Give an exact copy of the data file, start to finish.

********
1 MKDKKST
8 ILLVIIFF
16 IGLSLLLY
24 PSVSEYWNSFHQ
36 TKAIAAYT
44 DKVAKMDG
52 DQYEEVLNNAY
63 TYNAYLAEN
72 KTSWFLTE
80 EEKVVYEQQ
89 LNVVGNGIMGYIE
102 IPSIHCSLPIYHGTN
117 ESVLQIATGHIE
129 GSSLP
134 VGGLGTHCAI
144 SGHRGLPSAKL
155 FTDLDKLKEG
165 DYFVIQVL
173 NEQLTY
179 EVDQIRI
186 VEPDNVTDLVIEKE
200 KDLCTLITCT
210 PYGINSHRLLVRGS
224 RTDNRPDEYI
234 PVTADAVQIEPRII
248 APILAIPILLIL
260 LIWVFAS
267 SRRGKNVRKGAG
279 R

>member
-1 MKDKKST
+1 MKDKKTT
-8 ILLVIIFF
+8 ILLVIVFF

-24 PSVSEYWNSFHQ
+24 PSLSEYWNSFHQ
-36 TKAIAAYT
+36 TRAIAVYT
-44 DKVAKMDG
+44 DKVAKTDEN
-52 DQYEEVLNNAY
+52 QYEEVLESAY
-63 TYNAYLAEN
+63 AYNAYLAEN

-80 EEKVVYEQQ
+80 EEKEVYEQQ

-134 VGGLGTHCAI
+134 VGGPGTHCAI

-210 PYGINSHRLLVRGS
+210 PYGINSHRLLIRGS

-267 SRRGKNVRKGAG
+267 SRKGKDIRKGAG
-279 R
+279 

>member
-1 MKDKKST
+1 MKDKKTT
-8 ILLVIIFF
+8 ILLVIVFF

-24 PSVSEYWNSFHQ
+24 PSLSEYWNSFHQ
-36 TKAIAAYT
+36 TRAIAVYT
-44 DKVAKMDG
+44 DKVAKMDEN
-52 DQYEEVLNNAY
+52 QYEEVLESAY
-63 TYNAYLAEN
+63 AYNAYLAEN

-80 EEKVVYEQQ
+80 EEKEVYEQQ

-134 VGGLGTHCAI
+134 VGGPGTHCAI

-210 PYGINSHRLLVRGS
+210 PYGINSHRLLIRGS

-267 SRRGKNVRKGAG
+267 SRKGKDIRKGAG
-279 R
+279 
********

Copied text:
1 MKDKKST
8 ILLVIIFF
16 IGLSLLLY
24 PSVSEYWNSFHQ
36 TKAIAAYT
44 DKVAKMDG
52 DQYEEVLNNAY
63 TYNAYLAEN
72 KTSWFLTE
80 EEKVVYEQQ
89 LNVVGNGIMGYIE
102 IPSIHCSLPIYHGTN
117 ESVLQIATGHIE
129 GSSLP
134 VGGLGTHCAI
144 SGHRGLPSAKL
155 FTDLDKLKEG
165 DYFVIQVL
173 NEQLTY
179 EVDQIRI
186 VEPDNVTDLVIEKE
200 KDLCTLITCT
210 PYGINSHRLLVRGS
224 RTDNRPDEYI
234 PVTADAVQIEPRII
248 APILAIPILLIL
260 LIWVFAS
267 SRRGKNVRKGAG
279 R

>member
-1 MKDKKST
+1 MKDKKTT
-8 ILLVIIFF
+8 ILLVIVFF

-24 PSVSEYWNSFHQ
+24 PSLSEYWNSFHQ
-36 TKAIAAYT
+36 TRAIAVYT
-44 DKVAKMDG
+44 DKVAKTDEN
-52 DQYEEVLNNAY
+52 QYEEVLESAY
-63 TYNAYLAEN
+63 AYNAYLAEN

-80 EEKVVYEQQ
+80 EEKEVYEQQ

-134 VGGLGTHCAI
+134 VGGPGTHCAI

-210 PYGINSHRLLVRGS
+210 PYGINSHRLLIRGS

-267 SRRGKNVRKGAG
+267 SRKGKDIRKGAG
-279 R
+279 

>member
-1 MKDKKST
+1 MKDKKTT
-8 ILLVIIFF
+8 ILLVIVFF

-24 PSVSEYWNSFHQ
+24 PSLSEYWNSFHQ
-36 TKAIAAYT
+36 TRAIAVYT
-44 DKVAKMDG
+44 DKVAKMDEN
-52 DQYEEVLNNAY
+52 QYEEVLESAY
-63 TYNAYLAEN
+63 AYNAYLAEN

-80 EEKVVYEQQ
+80 EEKEVYEQQ

-134 VGGLGTHCAI
+134 VGGPGTHCAI

-210 PYGINSHRLLVRGS
+210 PYGINSHRLLIRGS

-267 SRRGKNVRKGAG
+267 SRKGKDIRKGAG
-279 R
+279 